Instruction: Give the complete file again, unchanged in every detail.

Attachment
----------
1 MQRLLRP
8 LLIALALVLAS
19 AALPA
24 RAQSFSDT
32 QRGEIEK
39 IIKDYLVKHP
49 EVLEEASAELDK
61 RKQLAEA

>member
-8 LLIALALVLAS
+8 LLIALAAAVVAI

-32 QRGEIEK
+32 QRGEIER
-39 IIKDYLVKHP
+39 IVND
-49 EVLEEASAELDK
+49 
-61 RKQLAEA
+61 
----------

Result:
1 MQRLLRP
8 LLIALALVLAS
19 AALPA
24 RAQSFSDT
32 QRGEIEK
39 IIKDYLVKHP
49 EVLEEASAELDK
61 RKQLAEA

>member
-8 LLIALALVLAS
+8 LLIALAAAVVAI

-32 QRGEIEK
+32 QRGEIER
-39 IIKDYLVKHP
+39 IVND
-49 EVLEEASAELDK
+49 
-61 RKQLAEA
+61 